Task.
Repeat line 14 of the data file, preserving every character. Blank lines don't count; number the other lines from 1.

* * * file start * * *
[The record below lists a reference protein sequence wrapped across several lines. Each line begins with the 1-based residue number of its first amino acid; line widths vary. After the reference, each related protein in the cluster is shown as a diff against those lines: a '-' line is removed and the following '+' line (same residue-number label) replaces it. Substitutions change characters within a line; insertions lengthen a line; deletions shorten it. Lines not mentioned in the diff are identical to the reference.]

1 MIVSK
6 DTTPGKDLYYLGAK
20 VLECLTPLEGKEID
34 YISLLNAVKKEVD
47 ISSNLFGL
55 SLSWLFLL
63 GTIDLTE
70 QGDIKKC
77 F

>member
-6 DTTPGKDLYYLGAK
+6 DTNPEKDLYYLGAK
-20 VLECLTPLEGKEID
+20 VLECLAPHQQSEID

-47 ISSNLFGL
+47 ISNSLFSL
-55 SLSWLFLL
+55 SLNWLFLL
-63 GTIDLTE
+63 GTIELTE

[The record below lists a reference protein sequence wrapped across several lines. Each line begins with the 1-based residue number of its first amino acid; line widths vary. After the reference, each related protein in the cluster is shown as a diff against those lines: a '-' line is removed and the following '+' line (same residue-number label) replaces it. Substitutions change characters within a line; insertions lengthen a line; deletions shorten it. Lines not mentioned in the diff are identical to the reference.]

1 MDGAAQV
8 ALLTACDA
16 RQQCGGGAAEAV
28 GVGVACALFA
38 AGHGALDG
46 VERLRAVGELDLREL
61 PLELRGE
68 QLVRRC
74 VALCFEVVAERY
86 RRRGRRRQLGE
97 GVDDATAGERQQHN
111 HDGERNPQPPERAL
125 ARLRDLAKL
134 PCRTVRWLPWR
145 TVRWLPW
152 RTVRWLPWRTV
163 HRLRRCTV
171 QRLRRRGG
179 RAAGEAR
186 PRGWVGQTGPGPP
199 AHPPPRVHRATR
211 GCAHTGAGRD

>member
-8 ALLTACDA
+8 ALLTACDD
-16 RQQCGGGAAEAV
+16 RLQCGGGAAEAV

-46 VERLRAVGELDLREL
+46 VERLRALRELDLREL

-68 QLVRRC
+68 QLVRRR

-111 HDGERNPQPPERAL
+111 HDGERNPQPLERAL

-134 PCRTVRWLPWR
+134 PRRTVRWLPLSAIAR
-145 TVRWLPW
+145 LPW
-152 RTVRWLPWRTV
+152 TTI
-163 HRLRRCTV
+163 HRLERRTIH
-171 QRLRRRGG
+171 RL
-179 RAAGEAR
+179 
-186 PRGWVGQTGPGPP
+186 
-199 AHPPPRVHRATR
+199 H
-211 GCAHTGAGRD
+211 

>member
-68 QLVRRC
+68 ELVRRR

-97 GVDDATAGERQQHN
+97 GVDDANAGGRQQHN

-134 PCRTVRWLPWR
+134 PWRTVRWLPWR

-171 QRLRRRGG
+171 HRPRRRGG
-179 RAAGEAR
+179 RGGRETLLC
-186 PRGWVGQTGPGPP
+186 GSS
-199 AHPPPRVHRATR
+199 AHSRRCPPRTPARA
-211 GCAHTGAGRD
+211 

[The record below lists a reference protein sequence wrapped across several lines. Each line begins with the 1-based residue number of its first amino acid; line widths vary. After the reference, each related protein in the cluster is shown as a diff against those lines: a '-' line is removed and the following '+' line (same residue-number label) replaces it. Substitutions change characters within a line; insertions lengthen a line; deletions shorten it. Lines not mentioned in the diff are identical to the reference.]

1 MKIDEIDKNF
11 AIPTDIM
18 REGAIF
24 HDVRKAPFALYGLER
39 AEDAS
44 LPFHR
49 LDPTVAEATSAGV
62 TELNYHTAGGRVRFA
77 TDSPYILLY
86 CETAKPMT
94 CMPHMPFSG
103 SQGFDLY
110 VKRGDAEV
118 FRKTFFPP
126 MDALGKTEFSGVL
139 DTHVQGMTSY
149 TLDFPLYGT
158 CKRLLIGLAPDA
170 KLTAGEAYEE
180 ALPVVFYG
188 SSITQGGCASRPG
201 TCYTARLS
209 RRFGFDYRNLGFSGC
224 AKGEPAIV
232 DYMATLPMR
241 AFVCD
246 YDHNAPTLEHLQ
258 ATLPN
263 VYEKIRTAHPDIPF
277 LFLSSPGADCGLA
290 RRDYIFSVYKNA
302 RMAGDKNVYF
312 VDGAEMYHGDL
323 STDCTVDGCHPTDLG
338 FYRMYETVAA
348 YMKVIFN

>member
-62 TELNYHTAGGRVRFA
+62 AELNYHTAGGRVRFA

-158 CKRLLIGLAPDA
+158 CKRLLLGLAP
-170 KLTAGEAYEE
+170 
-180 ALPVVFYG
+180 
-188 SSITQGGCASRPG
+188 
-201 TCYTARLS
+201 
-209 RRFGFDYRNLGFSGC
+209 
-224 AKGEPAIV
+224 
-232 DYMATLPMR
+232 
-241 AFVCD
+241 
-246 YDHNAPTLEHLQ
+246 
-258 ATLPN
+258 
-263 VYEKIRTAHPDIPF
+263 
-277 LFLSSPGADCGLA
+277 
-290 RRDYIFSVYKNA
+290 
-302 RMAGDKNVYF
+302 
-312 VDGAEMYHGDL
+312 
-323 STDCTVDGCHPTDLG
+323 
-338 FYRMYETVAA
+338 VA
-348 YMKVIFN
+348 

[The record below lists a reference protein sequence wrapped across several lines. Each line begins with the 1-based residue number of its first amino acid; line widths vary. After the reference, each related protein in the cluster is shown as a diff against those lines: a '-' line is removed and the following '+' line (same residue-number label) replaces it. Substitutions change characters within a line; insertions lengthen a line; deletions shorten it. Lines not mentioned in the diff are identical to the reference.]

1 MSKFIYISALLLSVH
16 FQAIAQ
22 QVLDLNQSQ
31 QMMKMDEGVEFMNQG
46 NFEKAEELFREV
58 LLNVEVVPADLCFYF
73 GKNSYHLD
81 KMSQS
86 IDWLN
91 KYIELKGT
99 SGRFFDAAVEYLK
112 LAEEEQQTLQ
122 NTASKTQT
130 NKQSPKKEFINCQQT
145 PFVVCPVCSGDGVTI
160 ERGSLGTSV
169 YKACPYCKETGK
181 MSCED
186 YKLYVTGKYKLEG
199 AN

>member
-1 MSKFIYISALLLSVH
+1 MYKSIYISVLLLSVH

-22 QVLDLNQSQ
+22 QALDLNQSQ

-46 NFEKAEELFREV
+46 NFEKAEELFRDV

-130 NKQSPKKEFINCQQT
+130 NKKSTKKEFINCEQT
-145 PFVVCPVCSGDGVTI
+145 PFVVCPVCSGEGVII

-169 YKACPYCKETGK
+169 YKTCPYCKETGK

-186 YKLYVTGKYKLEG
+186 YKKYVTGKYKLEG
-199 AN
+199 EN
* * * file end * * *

-20 VLECLTPLEGKEID